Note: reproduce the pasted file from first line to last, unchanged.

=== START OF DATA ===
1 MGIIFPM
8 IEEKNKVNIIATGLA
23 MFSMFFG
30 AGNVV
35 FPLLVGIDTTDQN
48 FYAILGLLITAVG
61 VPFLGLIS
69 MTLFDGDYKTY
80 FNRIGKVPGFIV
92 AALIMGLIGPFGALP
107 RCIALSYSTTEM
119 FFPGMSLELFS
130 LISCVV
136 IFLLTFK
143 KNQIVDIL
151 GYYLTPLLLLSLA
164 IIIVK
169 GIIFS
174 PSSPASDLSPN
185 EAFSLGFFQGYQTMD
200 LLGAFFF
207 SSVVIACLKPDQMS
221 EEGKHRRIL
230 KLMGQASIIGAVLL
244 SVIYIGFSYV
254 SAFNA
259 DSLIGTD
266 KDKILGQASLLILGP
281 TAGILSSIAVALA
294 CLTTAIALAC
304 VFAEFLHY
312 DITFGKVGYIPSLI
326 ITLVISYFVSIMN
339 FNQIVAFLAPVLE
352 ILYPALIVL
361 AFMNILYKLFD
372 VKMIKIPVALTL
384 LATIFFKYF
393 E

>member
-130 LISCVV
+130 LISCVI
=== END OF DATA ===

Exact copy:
1 MGIIFPM
8 IEEKNKVNIIATGLA
23 MFSMFFG
30 AGNVV
35 FPLLVGIDTTDQN
48 FYAILGLLITAVG
61 VPFLGLIS
69 MTLFDGDYKTY
80 FNRIGKVPGFIV
92 AALIMGLIGPFGALP
107 RCIALSYSTTEM
119 FFPGMSLELFS
130 LISCVV
136 IFLLTFK
143 KNQIVDIL
151 GYYLTPLLLLSLA
164 IIIVK
169 GIIFS
174 PSSPASDLSPN
185 EAFSLGFFQGYQTMD
200 LLGAFFF
207 SSVVIACLKPDQMS
221 EEGKHRRIL
230 KLMGQASIIGAVLL
244 SVIYIGFSYV
254 SAFNA
259 DSLIGTD
266 KDKILGQASLLILGP
281 TAGILSSIAVALA
294 CLTTAIALAC
304 VFAEFLHY
312 DITFGKVGYIPSLI
326 ITLVISYFVSIMN
339 FNQIVAFLAPVLE
352 ILYPALIVL
361 AFMNILYKLFD
372 VKMIKIPVALTL
384 LATIFFKYF
393 E

>member
-130 LISCVV
+130 LISCVI